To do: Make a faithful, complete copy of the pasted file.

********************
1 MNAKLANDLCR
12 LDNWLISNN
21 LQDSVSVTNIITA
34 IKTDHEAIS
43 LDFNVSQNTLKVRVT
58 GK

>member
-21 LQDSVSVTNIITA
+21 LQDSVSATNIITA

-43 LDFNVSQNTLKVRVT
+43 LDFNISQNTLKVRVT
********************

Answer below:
1 MNAKLANDLCR
12 LDNWLISNN
21 LQDSVSVTNIITA
34 IKTDHEAIS
43 LDFNVSQNTLKVRVT
58 GK

>member
-21 LQDSVSVTNIITA
+21 LQDSVSATNIITA

-43 LDFNVSQNTLKVRVT
+43 LDFNISQNTLKVRVT